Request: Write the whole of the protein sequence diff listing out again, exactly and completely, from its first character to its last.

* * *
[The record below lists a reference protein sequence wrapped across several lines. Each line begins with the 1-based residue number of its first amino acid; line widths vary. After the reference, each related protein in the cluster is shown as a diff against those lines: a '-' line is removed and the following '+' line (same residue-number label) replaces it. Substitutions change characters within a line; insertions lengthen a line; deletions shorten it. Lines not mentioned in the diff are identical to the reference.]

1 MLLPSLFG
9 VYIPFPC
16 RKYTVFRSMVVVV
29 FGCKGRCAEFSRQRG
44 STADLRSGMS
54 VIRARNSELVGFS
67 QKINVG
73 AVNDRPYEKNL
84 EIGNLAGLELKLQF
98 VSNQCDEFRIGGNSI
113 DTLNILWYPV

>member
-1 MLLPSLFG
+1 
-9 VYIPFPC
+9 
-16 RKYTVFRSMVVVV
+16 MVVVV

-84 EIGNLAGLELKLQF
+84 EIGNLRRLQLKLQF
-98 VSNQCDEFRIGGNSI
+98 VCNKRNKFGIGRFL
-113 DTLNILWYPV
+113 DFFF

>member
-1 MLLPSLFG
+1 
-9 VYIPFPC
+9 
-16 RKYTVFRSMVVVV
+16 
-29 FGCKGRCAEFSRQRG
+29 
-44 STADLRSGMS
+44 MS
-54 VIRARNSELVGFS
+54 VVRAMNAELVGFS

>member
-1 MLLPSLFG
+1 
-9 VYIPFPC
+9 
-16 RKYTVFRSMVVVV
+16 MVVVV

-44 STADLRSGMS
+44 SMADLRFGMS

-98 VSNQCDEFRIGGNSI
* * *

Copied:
[The record below lists a reference protein sequence wrapped across several lines. Each line begins with the 1-based residue number of its first amino acid; line widths vary. After the reference, each related protein in the cluster is shown as a diff against those lines: a '-' line is removed and the following '+' line (same residue-number label) replaces it. Substitutions change characters within a line; insertions lengthen a line; deletions shorten it. Lines not mentioned in the diff are identical to the reference.]

1 MLLPSLFG
9 VYIPFPC
16 RKYTVFRSMVVVV
29 FGCKGRCAEFSRQRG
44 STADLRSGMS
54 VIRARNSELVGFS
67 QKINVG
73 AVNDRPYEKNL
84 EIGNLAGLELKLQF
98 VSNQCDEFRIGGNSI
113 DTLNILWYPV

>member
-1 MLLPSLFG
+1 
-9 VYIPFPC
+9 
-16 RKYTVFRSMVVVV
+16 MVVVV

-84 EIGNLAGLELKLQF
+84 EIGNLRRLQLKLQF
-98 VSNQCDEFRIGGNSI
+98 VCNKRNKFGIGRFL
-113 DTLNILWYPV
+113 DFFF

>member
-1 MLLPSLFG
+1 
-9 VYIPFPC
+9 
-16 RKYTVFRSMVVVV
+16 
-29 FGCKGRCAEFSRQRG
+29 
-44 STADLRSGMS
+44 MS
-54 VIRARNSELVGFS
+54 VVRAMNAELVGFS

>member
-1 MLLPSLFG
+1 
-9 VYIPFPC
+9 
-16 RKYTVFRSMVVVV
+16 MVVVV

-44 STADLRSGMS
+44 SMADLRFGMS

-98 VSNQCDEFRIGGNSI